Yet I was right to question the IPCC’s 2007 report, which included a graph purporting to show that disaster costs were rising due to global temperature increases. The graph was later revealed to have been based on invented and inaccurate information, as I documented in my book “The Climate Fix.” The insurance industry scientist Robert-Muir Wood of Risk Management Solutions had smuggled the graph into the IPCC report. He explained in a public debate with me in London in 2010 that he had included the graph and misreferenced it because he expected future research to show a relationship between increasing disaster costs and rising temperatures.

When his research was eventually published in 2008, well after the IPCC report, it concluded the opposite: “We find insufficient evidence to claim a statistical relationship between global temperature increase and normalized catastrophe losses.” Whoops.

The IPCC never acknowledged the snafu, but subsequent reports got the science right: There is not a strong basis for connecting weather disasters with human-caused climate change.

Yes, storms and other extremes still occur, with devastating human consequences, but history shows they could be far worse. No Category 3, 4 or 5 hurricane has made landfall in the U.S. since Hurricane Wilma in 2005, by far the longest such period on record. This means that cumulative economic damage from hurricanes over the past decade is some $70 billion less than the long-term average would lead us to expect, based on my research with colleagues. This is good news, and it should be OK to say so. Yet in today’s hyper-partisan climate debate, every instance of extreme weather becomes a political talking point.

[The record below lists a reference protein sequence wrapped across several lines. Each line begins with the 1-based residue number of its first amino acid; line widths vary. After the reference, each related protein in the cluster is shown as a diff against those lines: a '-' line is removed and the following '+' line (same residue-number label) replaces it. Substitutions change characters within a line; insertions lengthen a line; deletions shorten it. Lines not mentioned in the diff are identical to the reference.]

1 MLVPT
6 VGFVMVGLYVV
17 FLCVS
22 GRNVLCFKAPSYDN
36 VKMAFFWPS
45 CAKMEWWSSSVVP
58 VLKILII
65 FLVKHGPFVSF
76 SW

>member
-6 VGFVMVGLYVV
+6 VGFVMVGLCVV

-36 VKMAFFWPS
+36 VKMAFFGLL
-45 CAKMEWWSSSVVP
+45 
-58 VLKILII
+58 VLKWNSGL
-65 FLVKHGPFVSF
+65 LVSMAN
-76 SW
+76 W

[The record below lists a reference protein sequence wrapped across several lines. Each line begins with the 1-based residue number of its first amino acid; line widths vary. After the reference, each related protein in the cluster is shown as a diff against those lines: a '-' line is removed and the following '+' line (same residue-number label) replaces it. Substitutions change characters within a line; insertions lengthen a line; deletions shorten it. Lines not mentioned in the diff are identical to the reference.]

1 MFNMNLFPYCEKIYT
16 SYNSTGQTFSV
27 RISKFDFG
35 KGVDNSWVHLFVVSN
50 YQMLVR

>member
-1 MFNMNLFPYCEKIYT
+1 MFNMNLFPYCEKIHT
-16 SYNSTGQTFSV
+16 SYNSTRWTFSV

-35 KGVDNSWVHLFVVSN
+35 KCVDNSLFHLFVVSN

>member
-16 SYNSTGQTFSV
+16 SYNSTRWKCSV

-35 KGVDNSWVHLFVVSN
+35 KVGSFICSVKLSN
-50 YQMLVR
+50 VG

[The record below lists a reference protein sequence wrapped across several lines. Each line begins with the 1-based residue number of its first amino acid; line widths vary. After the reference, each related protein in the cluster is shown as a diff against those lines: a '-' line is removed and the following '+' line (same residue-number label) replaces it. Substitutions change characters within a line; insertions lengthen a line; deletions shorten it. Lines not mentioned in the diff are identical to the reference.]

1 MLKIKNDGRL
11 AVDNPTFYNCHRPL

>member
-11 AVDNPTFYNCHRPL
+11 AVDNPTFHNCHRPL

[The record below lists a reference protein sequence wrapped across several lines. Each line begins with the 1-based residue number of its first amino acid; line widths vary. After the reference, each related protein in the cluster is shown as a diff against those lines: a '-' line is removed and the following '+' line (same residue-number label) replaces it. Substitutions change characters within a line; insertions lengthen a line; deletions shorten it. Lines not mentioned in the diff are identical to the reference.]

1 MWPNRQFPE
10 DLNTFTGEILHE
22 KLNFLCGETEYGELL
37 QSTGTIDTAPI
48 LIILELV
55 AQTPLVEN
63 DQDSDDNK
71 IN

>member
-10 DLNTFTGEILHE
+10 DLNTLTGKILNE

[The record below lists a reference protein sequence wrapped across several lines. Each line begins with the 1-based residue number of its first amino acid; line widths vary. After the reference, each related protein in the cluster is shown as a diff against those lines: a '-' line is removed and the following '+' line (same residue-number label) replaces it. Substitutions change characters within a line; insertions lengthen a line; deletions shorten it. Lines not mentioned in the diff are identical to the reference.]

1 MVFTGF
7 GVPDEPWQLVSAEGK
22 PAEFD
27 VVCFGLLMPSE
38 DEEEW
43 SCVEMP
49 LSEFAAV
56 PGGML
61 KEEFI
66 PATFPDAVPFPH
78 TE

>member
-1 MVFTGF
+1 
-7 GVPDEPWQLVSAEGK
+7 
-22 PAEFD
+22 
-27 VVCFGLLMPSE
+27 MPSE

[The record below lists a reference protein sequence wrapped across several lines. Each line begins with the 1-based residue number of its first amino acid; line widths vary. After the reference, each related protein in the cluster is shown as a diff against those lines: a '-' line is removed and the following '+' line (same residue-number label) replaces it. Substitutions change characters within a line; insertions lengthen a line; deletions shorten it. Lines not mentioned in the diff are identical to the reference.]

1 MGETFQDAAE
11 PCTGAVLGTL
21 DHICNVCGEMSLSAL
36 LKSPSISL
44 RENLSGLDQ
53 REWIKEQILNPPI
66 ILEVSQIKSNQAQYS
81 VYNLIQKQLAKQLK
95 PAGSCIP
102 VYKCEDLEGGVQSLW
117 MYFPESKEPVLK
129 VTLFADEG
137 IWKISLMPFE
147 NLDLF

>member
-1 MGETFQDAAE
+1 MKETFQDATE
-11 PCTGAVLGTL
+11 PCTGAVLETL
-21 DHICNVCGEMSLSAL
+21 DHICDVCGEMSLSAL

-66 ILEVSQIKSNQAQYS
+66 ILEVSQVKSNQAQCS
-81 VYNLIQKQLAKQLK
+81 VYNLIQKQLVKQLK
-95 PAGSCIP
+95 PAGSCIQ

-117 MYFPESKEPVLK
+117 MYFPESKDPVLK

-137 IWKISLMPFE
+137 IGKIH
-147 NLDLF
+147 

For a time I called out politicians and reporters who went beyond what science can support, but some journalists won’t hear of this. In 2011 and 2012, I pointed out on my blog and social media that the lead climate reporter at the New York Times , Justin Gillis, had mischaracterized the relationship of climate change and food shortages, and the relationship of climate change and disasters. His reporting wasn’t consistent with most expert views, or the evidence. In response he promptly blocked me from his Twitter feed. Other reporters did the same.

The excerpts from the Wall Street Journal article by extreme weather expert, Dr. Roger Pielke Jr, are published by Marc Morano in his Climate Depot blog:

Monday, 28 November 2016

Arizona University climate change specialist: Ten years from now humans do not exist anymore

The end is near! Ten years from now humans do not exist anymore if we are to believe University of Arizona "climate specialist", emeritus professor Guy McPherson:

The University of Arizona emeritus professor says in 10 years, humans will cease to exist. Abrupt rises in temperature have us on course for the sixth mass extinction - similar to one that happened about 252 million years ago that culminated in the "great dying".